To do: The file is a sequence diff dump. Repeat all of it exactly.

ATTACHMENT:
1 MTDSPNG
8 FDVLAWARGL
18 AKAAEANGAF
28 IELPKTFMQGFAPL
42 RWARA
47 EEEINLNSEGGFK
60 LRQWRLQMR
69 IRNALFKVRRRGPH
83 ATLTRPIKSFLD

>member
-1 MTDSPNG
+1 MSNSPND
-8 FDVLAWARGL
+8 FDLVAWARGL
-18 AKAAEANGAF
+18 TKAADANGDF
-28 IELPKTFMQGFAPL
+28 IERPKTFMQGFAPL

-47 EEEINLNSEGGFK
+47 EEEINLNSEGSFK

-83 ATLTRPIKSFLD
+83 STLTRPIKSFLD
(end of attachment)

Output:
1 MTDSPNG
8 FDVLAWARGL
18 AKAAEANGAF
28 IELPKTFMQGFAPL
42 RWARA
47 EEEINLNSEGGFK
60 LRQWRLQMR
69 IRNALFKVRRRGPH
83 ATLTRPIKSFLD

>member
-1 MTDSPNG
+1 MSNSPND
-8 FDVLAWARGL
+8 FDLVAWARGL
-18 AKAAEANGAF
+18 TKAADANGDF
-28 IELPKTFMQGFAPL
+28 IERPKTFMQGFAPL

-47 EEEINLNSEGGFK
+47 EEEINLNSEGSFK

-83 ATLTRPIKSFLD
+83 STLTRPIKSFLD